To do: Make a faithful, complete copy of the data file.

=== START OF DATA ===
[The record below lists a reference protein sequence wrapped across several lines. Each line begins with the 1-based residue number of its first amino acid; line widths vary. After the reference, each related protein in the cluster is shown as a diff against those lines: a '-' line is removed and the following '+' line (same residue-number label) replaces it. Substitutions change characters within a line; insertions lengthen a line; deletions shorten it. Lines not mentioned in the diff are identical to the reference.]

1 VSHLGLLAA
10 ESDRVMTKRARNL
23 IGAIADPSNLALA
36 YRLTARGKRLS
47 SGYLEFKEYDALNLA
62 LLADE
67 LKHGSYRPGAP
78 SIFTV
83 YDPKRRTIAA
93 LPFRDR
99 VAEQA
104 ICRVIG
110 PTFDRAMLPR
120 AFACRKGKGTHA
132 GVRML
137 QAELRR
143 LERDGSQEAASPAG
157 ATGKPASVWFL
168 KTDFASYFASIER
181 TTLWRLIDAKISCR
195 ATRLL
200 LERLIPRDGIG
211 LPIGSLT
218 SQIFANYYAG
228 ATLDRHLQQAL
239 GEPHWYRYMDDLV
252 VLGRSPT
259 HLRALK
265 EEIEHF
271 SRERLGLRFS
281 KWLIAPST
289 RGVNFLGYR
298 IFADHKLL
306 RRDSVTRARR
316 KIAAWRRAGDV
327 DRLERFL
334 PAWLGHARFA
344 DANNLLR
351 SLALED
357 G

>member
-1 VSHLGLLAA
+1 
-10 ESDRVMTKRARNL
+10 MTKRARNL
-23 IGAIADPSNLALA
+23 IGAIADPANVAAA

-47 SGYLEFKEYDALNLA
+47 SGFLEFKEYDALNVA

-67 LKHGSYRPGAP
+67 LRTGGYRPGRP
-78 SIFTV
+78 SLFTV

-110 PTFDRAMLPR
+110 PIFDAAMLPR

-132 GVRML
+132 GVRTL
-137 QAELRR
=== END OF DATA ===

[The record below lists a reference protein sequence wrapped across several lines. Each line begins with the 1-based residue number of its first amino acid; line widths vary. After the reference, each related protein in the cluster is shown as a diff against those lines: a '-' line is removed and the following '+' line (same residue-number label) replaces it. Substitutions change characters within a line; insertions lengthen a line; deletions shorten it. Lines not mentioned in the diff are identical to the reference.]

1 VSHLGLLAA
10 ESDRVMTKRARNL
23 IGAIADPSNLALA
36 YRLTARGKRLS
47 SGYLEFKEYDALNLA
62 LLADE
67 LKHGSYRPGAP
78 SIFTV
83 YDPKRRTIAA
93 LPFRDR
99 VAEQA
104 ICRVIG
110 PTFDRAMLPR
120 AFACRKGKGTHA
132 GVRML
137 QAELRR
143 LERDGSQEAASPAG
157 ATGKPASVWFL
168 KTDFASYFASIER
181 TTLWRLIDAKISCR
195 ATRLL
200 LERLIPRDGIG
211 LPIGSLT
218 SQIFANYYAG
228 ATLDRHLQQAL
239 GEPHWYRYMDDLV
252 VLGRSPT
259 HLRALK
265 EEIEHF
271 SRERLGLRFS
281 KWLIAPST
289 RGVNFLGYR
298 IFADHKLL
306 RRDSVTRARR
316 KIAAWRRAGDV
327 DRLERFL
334 PAWLGHARFA
344 DANNLLR
351 SLALED
357 G

>member
-1 VSHLGLLAA
+1 
-10 ESDRVMTKRARNL
+10 MTKRARNL
-23 IGAIADPSNLALA
+23 IGAIADPANVAAA

-47 SGYLEFKEYDALNLA
+47 SGFLEFKEYDALNVA

-67 LKHGSYRPGAP
+67 LRTGGYRPGRP
-78 SIFTV
+78 SLFTV

-110 PTFDRAMLPR
+110 PIFDAAMLPR

-132 GVRML
+132 GVRTL
-137 QAELRR